Bluefield Daily Telegraph, Bluefield, WV

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January 16, 2013

ER visits tied to energy drinks double since 2007

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The findings came as concerns over energy drinks have intensified following reports last fall of 18 deaths possibly tied to the drinks — including a 14-year-old Maryland girl who died after drinking two large cans of Monster Energy drinks. Monster does not believe its products were responsible for the death.

Two senators are calling for the Food and Drug Administration to investigate safety concerns about energy drinks and their ingredients.

The energy drink industry says its drinks are safe and there is no proof linking its products to the adverse reactions.

Late last year, the FDA asked the U.S. Health and Human Services to update the figures its substance abuse research arm compiles about emergency room visits tied to energy drinks.

The Substance Abuse and Mental Health Services Administration's survey was based on responses it receives from about 230 hospitals each year, a representative sample of about 5 percent of emergency departments nationwide. The agency then uses those responses to estimate the number of energy drink-related emergency department visits nationwide.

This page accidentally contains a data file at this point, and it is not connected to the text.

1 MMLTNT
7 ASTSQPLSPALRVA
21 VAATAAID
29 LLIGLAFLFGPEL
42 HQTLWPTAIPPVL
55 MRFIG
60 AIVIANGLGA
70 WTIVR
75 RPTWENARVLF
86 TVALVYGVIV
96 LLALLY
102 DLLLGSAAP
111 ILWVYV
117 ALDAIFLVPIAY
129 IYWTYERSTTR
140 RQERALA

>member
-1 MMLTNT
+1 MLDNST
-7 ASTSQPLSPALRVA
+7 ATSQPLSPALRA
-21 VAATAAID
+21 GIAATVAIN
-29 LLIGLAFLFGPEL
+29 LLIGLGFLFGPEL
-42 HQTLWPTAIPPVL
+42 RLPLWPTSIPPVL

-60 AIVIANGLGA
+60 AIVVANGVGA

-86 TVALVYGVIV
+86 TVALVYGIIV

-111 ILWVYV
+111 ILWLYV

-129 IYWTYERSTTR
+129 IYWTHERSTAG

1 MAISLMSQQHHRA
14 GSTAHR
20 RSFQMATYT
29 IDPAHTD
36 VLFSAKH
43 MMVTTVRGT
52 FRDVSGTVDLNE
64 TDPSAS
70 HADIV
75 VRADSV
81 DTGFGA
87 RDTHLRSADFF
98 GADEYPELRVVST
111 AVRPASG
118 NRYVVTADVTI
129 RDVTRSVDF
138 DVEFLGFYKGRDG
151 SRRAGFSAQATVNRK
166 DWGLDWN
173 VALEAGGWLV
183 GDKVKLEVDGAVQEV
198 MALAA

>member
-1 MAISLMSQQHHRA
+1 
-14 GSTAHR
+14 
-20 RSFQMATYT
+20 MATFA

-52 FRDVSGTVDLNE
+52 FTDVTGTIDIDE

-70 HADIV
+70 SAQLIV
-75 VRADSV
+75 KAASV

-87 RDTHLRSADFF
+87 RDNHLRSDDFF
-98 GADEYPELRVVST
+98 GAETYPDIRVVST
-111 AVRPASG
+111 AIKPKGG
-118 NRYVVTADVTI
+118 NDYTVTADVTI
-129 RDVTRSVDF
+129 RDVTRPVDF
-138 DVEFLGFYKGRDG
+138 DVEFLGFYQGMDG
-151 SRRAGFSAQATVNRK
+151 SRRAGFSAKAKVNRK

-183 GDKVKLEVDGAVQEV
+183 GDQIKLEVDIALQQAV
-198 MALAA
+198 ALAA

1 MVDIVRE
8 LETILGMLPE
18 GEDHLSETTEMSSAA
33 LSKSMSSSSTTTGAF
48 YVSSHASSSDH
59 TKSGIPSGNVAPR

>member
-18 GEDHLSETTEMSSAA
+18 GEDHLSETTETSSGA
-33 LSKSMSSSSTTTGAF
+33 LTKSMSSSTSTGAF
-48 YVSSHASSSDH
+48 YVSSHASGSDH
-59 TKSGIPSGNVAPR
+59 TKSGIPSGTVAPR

The more than 20,000 cases estimated for 2011 represent a small portion of the annual 136 million emergency room visits tracked by Centers for Disease Control and Prevention.

The FDA said it was considering the findings and pressing for more details as it undertakes a broad review of the safety of energy drinks and related ingredients this spring.

"We will examine this additional information ... as a part of our ongoing investigation into potential safety issues surrounding the use of energy-drink products," FDA spokeswoman Shelly Burgess said in a statement.

Beverage manufacturers fired back at the survey, saying the statistics were misleading and taken out of context.

"This report does not share information about the overall health of those who may have consumed energy drinks, or what symptoms brought them to the ER in the first place," the American Beverage Association said in a statement. "There is no basis by which to understand the overall caffeine intake of any of these individuals — from all sources."

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